The American Junior Golf Association announced Wednesday on Golf Channel’s Morning Drive that it achieved a four hours and 17 minutes average pace of play for the 2013 season.
Implemented first in 2002, the AJGA’s pace of play policy establishes an “overall time par” for each course played, which is geared toward the ability of nationally-competitive junior golfers playing in threesomes. In 2012, the AJGA averaged four hours and 23 minutes. With the decision to allow distance measuring devices at AJGA tournaments in 2013, a goal was set at four hours and 19 minutes for 102 nationwide competitions.
“We are incredibly proud of these results,” said Stephen Hamblin, AJGA executive director. “One of the first questions AJGA juniors ask in the scoring tents is, ‘how fast were we?’ One of the best benefits is also that they aren’t just playing fast at our events: they are taking fast play back to other junior golf events. We are developing golf’s next generation to contribute to an industry solution.”
The AJGA maintains records of each competitive round, conditions and hole-by-hole difficulty, and closely examines all factors which contribute to playing a fair, but fast, round of golf.
The AJGA Kansas Junior at Buffalo Dunes, contested at Buffalo Dunes Golf Course in Garden City, Kan., turned in the fastest overall average with a pace of three hours and 50 minutes. The pairing of Emily Campbell of Carrollton, Texas, Daniela Darquea of Quito, Ecuador, and Courtney Dow of Frisco, Texas, played the first round in three hours and 23 minutes. The group tied for the fastest round of the year but was also its most successful: Darquea won the event and her playing partners both tied for second.
The low round under four hours was played by Wes Artac of Kingwood, Texas. Artac fired a 10-under-par 62 to win the Genesis Shootout presented by the Valero Texas Open at Fair Oaks Ranch Golf & Country Club – Live Oak Course.
In 2013, the AJGA played an average of six minutes faster at the 43 events which were played at repeated venues and formats as in 2012. Additionally, among those venues, the boys and girls scoring averages improved (Boys: 76.40 in 2013 compared to 76.78, Girls: 78.35 compared to 79.27 in 2012).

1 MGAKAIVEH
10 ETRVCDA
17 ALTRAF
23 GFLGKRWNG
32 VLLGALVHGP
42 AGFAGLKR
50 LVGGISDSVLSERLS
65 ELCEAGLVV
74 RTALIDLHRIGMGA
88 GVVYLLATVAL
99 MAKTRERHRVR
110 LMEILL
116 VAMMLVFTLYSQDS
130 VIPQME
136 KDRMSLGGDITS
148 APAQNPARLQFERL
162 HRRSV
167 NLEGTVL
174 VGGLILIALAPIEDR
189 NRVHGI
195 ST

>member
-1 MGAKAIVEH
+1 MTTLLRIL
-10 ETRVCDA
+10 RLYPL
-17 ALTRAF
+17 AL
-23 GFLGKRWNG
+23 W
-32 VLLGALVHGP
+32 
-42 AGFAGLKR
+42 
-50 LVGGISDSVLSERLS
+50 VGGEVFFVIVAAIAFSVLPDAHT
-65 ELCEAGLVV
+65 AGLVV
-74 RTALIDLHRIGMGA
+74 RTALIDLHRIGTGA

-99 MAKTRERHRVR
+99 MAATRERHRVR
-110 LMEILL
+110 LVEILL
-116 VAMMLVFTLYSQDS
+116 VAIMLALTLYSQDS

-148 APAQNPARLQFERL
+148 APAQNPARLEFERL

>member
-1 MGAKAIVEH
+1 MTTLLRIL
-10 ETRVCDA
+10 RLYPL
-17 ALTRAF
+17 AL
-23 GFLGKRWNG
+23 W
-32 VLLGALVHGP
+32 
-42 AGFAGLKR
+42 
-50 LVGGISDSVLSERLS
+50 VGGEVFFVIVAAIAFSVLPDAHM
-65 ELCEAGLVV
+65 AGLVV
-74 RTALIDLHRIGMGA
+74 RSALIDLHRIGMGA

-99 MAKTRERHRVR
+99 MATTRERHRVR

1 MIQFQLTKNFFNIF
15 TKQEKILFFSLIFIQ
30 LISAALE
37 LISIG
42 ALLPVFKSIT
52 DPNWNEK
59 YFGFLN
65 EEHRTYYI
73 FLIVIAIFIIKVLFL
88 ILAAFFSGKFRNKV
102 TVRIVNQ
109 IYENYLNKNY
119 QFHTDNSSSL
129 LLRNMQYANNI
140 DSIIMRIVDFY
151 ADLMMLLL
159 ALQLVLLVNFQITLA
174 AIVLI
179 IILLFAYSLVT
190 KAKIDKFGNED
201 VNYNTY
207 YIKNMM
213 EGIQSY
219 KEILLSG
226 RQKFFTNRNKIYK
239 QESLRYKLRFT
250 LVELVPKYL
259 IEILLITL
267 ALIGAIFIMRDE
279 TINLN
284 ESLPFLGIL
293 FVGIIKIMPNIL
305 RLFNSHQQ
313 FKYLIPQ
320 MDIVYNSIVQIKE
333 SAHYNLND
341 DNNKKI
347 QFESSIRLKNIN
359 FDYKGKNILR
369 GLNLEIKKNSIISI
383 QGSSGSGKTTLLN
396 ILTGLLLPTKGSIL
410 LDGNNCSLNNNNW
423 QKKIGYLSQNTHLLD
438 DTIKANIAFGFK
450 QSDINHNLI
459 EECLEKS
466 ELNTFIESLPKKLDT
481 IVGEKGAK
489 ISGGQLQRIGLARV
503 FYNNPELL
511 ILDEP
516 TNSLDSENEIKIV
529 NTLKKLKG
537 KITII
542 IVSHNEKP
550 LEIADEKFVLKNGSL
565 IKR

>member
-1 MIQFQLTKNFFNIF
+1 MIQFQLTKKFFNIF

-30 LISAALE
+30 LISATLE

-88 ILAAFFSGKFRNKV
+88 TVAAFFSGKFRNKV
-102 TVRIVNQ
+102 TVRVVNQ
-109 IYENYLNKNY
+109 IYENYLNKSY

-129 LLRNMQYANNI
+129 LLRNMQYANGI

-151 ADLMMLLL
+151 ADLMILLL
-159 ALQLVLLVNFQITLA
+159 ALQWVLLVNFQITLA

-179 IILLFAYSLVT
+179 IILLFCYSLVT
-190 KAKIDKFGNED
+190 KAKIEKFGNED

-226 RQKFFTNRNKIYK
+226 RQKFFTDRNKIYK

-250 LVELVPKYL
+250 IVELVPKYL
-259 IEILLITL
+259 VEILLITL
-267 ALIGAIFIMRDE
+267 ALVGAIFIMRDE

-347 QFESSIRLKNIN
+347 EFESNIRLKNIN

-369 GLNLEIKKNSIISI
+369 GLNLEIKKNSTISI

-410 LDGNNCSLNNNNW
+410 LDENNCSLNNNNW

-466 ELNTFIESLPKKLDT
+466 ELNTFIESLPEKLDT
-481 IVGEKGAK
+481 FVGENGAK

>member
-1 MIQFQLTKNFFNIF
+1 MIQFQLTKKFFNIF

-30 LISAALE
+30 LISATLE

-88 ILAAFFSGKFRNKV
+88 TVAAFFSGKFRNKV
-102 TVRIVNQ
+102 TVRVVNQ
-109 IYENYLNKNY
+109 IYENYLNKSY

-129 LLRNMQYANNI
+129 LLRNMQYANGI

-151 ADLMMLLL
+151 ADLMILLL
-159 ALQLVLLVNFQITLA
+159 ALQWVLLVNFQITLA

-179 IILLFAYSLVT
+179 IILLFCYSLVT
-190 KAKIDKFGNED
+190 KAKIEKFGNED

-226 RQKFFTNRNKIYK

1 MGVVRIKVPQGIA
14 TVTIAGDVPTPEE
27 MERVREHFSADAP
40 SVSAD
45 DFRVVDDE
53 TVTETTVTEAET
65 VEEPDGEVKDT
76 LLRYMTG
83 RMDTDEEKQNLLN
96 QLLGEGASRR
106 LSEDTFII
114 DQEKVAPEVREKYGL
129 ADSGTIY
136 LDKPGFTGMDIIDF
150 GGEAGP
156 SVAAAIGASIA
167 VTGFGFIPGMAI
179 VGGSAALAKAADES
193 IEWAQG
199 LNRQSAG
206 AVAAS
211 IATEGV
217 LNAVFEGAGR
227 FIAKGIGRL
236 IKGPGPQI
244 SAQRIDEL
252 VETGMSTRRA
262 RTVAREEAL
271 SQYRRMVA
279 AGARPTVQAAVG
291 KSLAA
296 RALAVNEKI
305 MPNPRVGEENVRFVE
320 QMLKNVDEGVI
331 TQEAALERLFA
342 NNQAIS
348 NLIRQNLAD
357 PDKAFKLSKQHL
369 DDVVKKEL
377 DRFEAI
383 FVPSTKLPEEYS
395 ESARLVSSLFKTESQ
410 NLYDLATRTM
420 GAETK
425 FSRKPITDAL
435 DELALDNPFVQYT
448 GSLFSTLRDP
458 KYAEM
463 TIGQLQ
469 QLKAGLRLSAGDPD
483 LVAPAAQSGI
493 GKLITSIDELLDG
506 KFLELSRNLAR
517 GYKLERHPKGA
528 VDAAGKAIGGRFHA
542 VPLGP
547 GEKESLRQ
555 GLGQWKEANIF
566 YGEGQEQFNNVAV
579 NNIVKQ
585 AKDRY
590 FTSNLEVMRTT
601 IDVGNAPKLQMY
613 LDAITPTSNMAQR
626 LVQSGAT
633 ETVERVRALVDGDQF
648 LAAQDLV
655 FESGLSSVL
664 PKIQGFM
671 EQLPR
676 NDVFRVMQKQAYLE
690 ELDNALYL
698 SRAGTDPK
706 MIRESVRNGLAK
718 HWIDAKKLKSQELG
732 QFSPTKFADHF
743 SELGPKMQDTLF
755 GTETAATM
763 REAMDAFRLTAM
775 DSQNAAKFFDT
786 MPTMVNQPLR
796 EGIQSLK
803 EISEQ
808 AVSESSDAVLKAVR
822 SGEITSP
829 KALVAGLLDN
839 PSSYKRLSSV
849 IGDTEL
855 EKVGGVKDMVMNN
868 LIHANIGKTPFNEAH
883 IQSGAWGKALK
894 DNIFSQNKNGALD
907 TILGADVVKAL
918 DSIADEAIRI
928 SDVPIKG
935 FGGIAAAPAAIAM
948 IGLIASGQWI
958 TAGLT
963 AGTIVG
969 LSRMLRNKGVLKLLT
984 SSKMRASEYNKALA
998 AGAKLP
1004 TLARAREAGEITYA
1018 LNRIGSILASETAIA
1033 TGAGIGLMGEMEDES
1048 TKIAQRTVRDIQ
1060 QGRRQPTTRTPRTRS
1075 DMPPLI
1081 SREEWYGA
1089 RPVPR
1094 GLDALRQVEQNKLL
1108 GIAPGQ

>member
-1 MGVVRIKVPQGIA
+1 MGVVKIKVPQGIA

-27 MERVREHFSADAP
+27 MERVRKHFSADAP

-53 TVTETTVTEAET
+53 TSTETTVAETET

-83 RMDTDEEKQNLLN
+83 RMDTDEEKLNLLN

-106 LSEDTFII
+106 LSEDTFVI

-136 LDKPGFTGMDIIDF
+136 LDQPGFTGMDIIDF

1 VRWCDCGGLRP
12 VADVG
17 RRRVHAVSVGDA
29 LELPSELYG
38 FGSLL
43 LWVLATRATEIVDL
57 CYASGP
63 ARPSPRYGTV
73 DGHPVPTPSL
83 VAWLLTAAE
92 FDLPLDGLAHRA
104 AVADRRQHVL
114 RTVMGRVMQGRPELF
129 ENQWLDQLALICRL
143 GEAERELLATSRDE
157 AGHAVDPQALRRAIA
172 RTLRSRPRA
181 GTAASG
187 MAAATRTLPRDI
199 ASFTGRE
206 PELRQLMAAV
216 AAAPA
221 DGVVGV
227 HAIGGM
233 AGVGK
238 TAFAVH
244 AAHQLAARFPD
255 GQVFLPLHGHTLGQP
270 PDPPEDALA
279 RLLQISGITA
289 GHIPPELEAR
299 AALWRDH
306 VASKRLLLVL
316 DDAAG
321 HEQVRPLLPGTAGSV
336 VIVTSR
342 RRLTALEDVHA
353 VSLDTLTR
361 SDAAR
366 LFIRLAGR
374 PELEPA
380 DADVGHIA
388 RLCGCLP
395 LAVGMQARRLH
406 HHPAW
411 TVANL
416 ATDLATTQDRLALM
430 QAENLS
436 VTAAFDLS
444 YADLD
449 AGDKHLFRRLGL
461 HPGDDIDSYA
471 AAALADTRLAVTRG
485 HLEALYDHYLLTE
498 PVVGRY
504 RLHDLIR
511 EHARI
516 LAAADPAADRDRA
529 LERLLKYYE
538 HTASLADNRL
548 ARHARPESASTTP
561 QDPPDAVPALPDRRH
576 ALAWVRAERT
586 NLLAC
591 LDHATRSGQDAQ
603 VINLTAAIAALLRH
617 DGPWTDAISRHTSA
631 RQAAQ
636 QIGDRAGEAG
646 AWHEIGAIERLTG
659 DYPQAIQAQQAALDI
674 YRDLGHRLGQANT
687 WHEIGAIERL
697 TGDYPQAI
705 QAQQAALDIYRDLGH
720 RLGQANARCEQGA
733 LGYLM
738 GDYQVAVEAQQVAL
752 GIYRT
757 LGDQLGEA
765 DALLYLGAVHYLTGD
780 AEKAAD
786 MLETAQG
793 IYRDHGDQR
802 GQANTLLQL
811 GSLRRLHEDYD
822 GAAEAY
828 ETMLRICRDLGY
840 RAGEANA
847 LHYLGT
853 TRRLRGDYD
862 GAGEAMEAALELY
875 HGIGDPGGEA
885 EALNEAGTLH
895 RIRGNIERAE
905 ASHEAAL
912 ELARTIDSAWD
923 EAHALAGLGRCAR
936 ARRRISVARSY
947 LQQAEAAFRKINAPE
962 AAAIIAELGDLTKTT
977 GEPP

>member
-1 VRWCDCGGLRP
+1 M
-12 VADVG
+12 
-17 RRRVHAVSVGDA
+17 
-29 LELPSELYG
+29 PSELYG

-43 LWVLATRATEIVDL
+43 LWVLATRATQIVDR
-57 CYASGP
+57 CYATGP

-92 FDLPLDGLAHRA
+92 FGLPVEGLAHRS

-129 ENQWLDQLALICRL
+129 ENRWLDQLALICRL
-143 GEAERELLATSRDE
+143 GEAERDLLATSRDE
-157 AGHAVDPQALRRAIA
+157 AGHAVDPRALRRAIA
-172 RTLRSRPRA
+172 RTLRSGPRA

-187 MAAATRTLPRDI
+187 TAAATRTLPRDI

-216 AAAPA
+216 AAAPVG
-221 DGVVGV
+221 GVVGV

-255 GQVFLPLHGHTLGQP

At all AJGA tournaments, the Tournament Committee designates six holes on the course as timing station checkpoints. Typically checkpoints will be on Nos. 2, 5, 8, 11, 14 and 17. Volunteers are stationed at the green of each timing checkpoint and use a color-coded card (green, single red or double red) to indicate a group’s gap time relative to the group in front of them and relation to the designated overall time par on the course.
"The AJGA has set the standard for pace of play in competitive golf. Its commitment to building upon an effective program is admirable. We are thrilled that Leupold's digital rangefinders will continue to be a part of this important effort in the future." - Rob Morrison, Leupold & Stevens, Inc.
“As a host of an AJGA event for over five years, I have seen the pace of play in action up front. The girls that participate in the ANNIKA Invitational are fully aware of the policy. They are preparing sooner, are focused and are more efficient in their pre-shot routines. This is a very important quality and great skill to learn. This program is helping the players make decisions, commit and execute on a consistent basis.” - Annika Sorenstam